Mora, Terézia 1971–
Mora, Terézia 1971–
Born 1971, in Sopron, Hungary; immigrated to Berlin, Germany, 1990. Education: Attended Humboldt University and the Berlin Film Academy.
Freelance author and translator, 1998—.
Open Mike Literature Prize, Berlin LiteraturWERKstatt, 1997, for "Durst"; Würth Literature Prize, 1997, for the script "Die Wege des Wassers in Erzincan"; Ingeborg Bachmann Prize, 1999, for Seltsame Materie; Adalbert von Chamisso Promotion Prize, 2000; Jane Scatcherd Translation Prize, 2002; Best German novel of the Year, Leipzig Book Fair, 2004, for Alle Tage.
Die Wege des Wassers in Erzincan (screenplay), 1998.
Seltsame Materie: Erzählungen (short stories; title means "Strange Material: Stories"), Rowohlt (Reinbek bei Hamburg, Germany), 1999.
Am Ende der Stadt (screenplay), SFB, 1999.
(Translator) Péter Esterházy, Die letzte Fenstergiraffe (CD-ROM), 1999, published in book form, Eichborn Berlin, 2004.
Das Alibi (screenplay), ZDF, 2000.
(Translator) Péter Esterházy, Harmonia Caelestis Berlin Verlag, 2001.
(Translator) István Örkény, Minutennovellen, Suhrkamp Verlag, 2002.
Sowas in der Art (play), 2003.
Alle Tage (novel), Luchterhand (Munich, Germany), 2004, published in English as Day In Day Out, translated by Michael Henry Heim, Harper Perennial (New York, NY) 2007.
(Translator) Lajos Parti Nagy, Meines Helden Platz, Luchterhand Literaturverlag, 2005.
Miss June Ruby (radio play), NDR, 2006.
Terézia Mora was born in 1971, in Sopron, Hungary, and was raised in the village of Petohaza on the Austrian border until 1990, when she immigrated to Berlin, Germany. Interested in both writing and theater, she attended both Humboldt University and the Berlin Film Academy, studying theater arts and screenwriting. Following her studies, she began to write in earnest, as well as to work as a book translator, tackling the work of a number of prominent Hungarian novelists, including Péter Esterházy. The author of a number of plays, short stories, and novels, Mora has won several prestigious prizes for her writing, including the Open Mike Literature Prize from the Berlin LiteraturWERKstatt for her short story "Durst,"; the Ingeborg Bachmann Prize for Seltsame Materie: Erzählungen in 1999; the Adalbert von Chamisso Promotion Prize in 2000; the Jane Scatcherd Translation Prize in 2002; and the award for Best German Novel of the Year at the Leipzig Book Fair for her first novel, Alle Tage, in 2004.
Mora's Seltsame Materie is a short story collection about people living in Eastern Europe when it was still behind the Iron Curtain; the politics reflected in her tales, though, are applicable to more than just the Cold War period. She addresses questions of freedom, national borders, and interrogations carried out in foreign languages, as well universal themes of growing into adulthood and what it means to experience those first sexual desires. Families are dysfunctional, with suicide and insanity, poverty and hopelessness prevalent. Marianna D. Birnbaum, reviewing the stories for World Literature Today, remarked: "There is nothing here of the rural idyll; the villagers are envious, petty, and brutal. Even their dreams are gray. However, the characters are familiar: they could fit into the fiction from the American Midwest."
Alle Tage, which was published in English as Day In Day Out, is a novel about Abel Nema, an odd, reclusive man living in an unnamed city in Europe, where he had fled from his homeland, a country that apparently has ceased to exist. He leads an unremarkable and somewhat boring existence, despite his achievements in life. He is fluent in ten languages, yet rarely says anything of interest in any of them, and his personality lends itself to periods of unrest and confusion. He is aided briefly by a young man from his own country, but the assistance is brief, leaving him alone again. A lost soul, he somehow manages to get involved with a con man. Gradually, readers learn of Abel's past, much of which appears to have contributed to his wandering nature. With his biblical name and the confusion of languages in his mind, not to mention his peripatetic nature, Abel is almost iconic, despite his lack of purpose. E.J. Van Lanen, writing for Three Percent, acknowledged the attempted scope of the book, but concluded that "Mora has thrown a lot of writing at it, but it falls flat in too many cases to realize its goals." Donna Seaman, in a review for Book Forum, remarked that "some of Abel's wanderings merely bulk up the story, and certain characters are brittle caricatures. Narrative complexity occasionally degrades into confusion. Yet this remains an extraordinarily accomplished first novel. A kaleidoscopic saga of dispossession, metamorphosis, and survival, it possesses shades of Hesse and Kafka, perhaps even a touch of Jerzy Kosinski." Library Journal critic K.H. Cumiskey noted the confusion of Abel's inner mind, but felt that "Mora adroitly conveys his inner thoughts in a beautiful hallucinogenic sequence."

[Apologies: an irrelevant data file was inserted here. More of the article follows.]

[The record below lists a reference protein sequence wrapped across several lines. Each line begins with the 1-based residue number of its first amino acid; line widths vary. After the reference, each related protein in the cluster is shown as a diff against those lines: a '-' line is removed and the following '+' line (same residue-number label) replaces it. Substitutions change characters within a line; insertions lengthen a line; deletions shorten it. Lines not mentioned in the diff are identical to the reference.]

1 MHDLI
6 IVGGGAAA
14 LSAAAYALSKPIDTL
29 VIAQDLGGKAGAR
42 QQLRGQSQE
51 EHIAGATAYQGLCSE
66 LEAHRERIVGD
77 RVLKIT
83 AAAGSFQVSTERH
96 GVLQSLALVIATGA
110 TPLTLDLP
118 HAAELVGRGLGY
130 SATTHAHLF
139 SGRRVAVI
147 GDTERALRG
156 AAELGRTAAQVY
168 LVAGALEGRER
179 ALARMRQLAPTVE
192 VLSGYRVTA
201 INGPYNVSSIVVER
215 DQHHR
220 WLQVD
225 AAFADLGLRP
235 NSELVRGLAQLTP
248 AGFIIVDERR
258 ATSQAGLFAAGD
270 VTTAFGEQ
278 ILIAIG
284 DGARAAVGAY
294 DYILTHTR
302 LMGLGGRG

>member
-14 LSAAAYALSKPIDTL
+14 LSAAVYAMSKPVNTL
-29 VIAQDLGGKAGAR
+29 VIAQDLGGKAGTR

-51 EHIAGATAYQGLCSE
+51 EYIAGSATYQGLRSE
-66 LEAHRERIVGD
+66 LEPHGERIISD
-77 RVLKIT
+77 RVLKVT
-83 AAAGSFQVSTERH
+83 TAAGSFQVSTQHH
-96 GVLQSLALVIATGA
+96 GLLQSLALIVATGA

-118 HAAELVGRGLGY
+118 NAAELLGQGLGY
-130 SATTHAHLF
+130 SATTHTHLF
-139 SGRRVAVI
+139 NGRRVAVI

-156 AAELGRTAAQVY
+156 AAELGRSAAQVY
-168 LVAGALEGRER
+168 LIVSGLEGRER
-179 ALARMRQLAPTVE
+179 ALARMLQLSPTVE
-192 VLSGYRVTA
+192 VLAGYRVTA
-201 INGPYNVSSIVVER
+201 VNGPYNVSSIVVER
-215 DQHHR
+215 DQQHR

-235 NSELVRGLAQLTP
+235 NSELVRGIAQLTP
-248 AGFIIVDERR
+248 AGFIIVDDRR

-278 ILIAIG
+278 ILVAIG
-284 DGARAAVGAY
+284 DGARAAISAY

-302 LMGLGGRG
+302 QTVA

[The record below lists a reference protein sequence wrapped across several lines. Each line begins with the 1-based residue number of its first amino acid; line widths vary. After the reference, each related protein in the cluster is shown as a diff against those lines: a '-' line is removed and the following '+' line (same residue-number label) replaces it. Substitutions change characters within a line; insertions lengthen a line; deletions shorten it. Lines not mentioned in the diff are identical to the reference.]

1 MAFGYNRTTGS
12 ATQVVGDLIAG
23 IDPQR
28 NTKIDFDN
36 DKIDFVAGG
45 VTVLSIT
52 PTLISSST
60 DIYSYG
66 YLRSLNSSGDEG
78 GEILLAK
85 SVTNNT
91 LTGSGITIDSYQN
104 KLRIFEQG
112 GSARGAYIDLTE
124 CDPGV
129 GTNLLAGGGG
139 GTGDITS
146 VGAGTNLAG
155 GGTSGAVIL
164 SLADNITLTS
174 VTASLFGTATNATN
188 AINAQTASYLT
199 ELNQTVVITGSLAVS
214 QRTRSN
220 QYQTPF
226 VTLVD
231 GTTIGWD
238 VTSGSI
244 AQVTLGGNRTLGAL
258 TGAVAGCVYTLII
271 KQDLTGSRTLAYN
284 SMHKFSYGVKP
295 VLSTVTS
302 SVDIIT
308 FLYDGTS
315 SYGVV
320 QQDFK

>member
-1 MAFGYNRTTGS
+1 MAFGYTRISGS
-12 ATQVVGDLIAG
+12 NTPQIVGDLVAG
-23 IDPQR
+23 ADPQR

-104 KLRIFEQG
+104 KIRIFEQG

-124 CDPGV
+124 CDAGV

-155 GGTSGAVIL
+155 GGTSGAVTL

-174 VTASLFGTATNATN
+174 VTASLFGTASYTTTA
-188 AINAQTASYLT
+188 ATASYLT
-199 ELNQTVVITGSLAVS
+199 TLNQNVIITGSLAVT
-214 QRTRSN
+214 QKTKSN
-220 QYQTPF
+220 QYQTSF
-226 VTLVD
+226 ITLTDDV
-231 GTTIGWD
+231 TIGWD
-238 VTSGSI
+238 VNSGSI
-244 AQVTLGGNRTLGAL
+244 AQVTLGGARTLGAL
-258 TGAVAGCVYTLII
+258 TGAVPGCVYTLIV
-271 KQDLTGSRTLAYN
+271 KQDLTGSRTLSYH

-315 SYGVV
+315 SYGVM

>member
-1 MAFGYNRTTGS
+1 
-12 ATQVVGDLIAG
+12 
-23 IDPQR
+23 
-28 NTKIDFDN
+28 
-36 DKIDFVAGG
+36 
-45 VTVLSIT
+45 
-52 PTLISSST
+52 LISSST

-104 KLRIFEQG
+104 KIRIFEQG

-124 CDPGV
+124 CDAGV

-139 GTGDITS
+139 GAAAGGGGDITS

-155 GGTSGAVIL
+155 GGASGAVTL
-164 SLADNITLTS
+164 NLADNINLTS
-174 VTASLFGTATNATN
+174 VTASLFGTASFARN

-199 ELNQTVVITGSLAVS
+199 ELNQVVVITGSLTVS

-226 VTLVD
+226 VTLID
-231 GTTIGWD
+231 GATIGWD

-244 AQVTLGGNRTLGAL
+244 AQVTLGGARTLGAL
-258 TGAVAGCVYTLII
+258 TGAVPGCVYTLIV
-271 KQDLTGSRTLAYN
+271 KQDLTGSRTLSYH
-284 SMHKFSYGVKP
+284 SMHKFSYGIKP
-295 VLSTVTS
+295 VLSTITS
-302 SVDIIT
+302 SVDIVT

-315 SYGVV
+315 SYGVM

BIOGRAPHICAL AND CRITICAL SOURCES:
Kirkus Reviews, July 15, 2007, review of Alle Tage.
Library Journal, July 1, 2007, K.H. Cumiskey, review of Alle Tage, p. 83.
Publishers Weekly, June 11, 2007, review of Alle Tage, p. 36.
World Literature Today, June 22, 2000, Marianna D. Birnbaum, review of Seltsame Materie: Erzählungen, p. 639.
Book Forum,http://www.bookforum.com/ (September 1, 2007), Donna Seaman, "Seeking in Tongues."
Deutsches Haus Web site, http://deutscheshaus.as.nyc.edu/ (April 22, 2008), author profile.
HarperCollins Web site,http://www.harpercollins.com/ (April 22, 2008), author profile.
Litrix Web site,http://www.litrix.de/ (April 22, 2008), Martin Zähringer, review of Alle Tage.
Terézia Mora Home Page, http://www.tereziamora.com (April 22, 2008).
Three Percent, http://rochester.edu/ (September 13, 2007), reviews of Alle Tage and Seltsame Materie.